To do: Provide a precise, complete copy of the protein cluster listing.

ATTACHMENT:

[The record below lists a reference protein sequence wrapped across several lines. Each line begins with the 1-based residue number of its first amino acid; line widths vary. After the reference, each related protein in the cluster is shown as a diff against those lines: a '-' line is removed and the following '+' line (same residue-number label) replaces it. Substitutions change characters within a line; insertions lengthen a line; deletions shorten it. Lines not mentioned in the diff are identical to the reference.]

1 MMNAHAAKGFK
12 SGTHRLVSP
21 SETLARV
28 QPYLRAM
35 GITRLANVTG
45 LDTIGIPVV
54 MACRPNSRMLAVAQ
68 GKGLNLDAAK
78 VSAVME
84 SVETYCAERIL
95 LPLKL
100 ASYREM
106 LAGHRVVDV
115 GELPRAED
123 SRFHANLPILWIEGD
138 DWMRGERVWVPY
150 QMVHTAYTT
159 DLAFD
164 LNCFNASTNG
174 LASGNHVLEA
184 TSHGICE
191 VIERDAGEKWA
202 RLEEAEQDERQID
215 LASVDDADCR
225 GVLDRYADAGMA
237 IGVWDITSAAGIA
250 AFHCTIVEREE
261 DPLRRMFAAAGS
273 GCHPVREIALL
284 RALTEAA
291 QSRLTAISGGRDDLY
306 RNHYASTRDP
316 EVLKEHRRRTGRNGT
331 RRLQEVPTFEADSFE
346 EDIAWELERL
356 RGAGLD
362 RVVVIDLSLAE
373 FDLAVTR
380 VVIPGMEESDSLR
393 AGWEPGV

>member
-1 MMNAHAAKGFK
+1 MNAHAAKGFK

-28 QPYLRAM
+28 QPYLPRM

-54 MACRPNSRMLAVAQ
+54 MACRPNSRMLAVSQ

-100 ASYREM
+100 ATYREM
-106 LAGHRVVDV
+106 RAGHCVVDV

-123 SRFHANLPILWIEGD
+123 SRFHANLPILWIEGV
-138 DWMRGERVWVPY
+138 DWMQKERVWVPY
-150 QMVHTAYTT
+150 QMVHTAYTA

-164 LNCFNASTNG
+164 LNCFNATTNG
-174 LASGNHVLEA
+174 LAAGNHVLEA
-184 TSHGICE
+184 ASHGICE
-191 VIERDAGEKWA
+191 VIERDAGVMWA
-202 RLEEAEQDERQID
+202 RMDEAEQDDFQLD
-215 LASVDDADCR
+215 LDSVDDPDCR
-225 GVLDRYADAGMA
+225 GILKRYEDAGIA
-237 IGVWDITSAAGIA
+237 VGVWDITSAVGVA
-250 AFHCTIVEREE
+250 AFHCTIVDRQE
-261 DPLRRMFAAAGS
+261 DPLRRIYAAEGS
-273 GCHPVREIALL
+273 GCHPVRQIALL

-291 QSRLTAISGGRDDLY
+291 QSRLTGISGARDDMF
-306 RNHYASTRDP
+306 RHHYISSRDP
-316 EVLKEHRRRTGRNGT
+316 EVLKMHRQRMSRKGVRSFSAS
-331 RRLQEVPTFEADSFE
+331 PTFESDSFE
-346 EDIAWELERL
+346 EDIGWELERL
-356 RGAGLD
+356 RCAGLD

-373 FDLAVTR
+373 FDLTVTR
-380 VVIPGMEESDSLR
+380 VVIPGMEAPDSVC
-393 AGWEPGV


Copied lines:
[The record below lists a reference protein sequence wrapped across several lines. Each line begins with the 1-based residue number of its first amino acid; line widths vary. After the reference, each related protein in the cluster is shown as a diff against those lines: a '-' line is removed and the following '+' line (same residue-number label) replaces it. Substitutions change characters within a line; insertions lengthen a line; deletions shorten it. Lines not mentioned in the diff are identical to the reference.]

1 MMNAHAAKGFK
12 SGTHRLVSP
21 SETLARV
28 QPYLRAM
35 GITRLANVTG
45 LDTIGIPVV
54 MACRPNSRMLAVAQ
68 GKGLNLDAAK
78 VSAVME
84 SVETYCAERIL
95 LPLKL
100 ASYREM
106 LAGHRVVDV
115 GELPRAED
123 SRFHANLPILWIEGD
138 DWMRGERVWVPY
150 QMVHTAYTT
159 DLAFD
164 LNCFNASTNG
174 LASGNHVLEA
184 TSHGICE
191 VIERDAGEKWA
202 RLEEAEQDERQID
215 LASVDDADCR
225 GVLDRYADAGMA
237 IGVWDITSAAGIA
250 AFHCTIVEREE
261 DPLRRMFAAAGS
273 GCHPVREIALL
284 RALTEAA
291 QSRLTAISGGRDDLY
306 RNHYASTRDP
316 EVLKEHRRRTGRNGT
331 RRLQEVPTFEADSFE
346 EDIAWELERL
356 RGAGLD
362 RVVVIDLSLAE
373 FDLAVTR
380 VVIPGMEESDSLR
393 AGWEPGV

>member
-1 MMNAHAAKGFK
+1 MNAHAAKGFK

-28 QPYLRAM
+28 QPYLPRM

-54 MACRPNSRMLAVAQ
+54 MACRPNSRMLAVSQ

-100 ASYREM
+100 ATYREM
-106 LAGHRVVDV
+106 RAGHCVVDV

-123 SRFHANLPILWIEGD
+123 SRFHANLPILWIEGV
-138 DWMRGERVWVPY
+138 DWMQKERVWVPY
-150 QMVHTAYTT
+150 QMVHTAYTA

-164 LNCFNASTNG
+164 LNCFNATTNG
-174 LASGNHVLEA
+174 LAAGNHVLEA
-184 TSHGICE
+184 ASHGICE
-191 VIERDAGEKWA
+191 VIERDAGVMWA
-202 RLEEAEQDERQID
+202 RMDEAEQDDFQLD
-215 LASVDDADCR
+215 LDSVDDPDCR
-225 GVLDRYADAGMA
+225 GILKRYEDAGIA
-237 IGVWDITSAAGIA
+237 VGVWDITSAVGVA
-250 AFHCTIVEREE
+250 AFHCTIVDRQE
-261 DPLRRMFAAAGS
+261 DPLRRIYAAEGS
-273 GCHPVREIALL
+273 GCHPVRQIALL

-291 QSRLTAISGGRDDLY
+291 QSRLTGISGARDDMF
-306 RNHYASTRDP
+306 RHHYISSRDP
-316 EVLKEHRRRTGRNGT
+316 EVLKMHRQRMSRKGVRSFSAS
-331 RRLQEVPTFEADSFE
+331 PTFESDSFE
-346 EDIAWELERL
+346 EDIGWELERL
-356 RGAGLD
+356 RCAGLD

-373 FDLAVTR
+373 FDLTVTR
-380 VVIPGMEESDSLR
+380 VVIPGMEAPDSVC
-393 AGWEPGV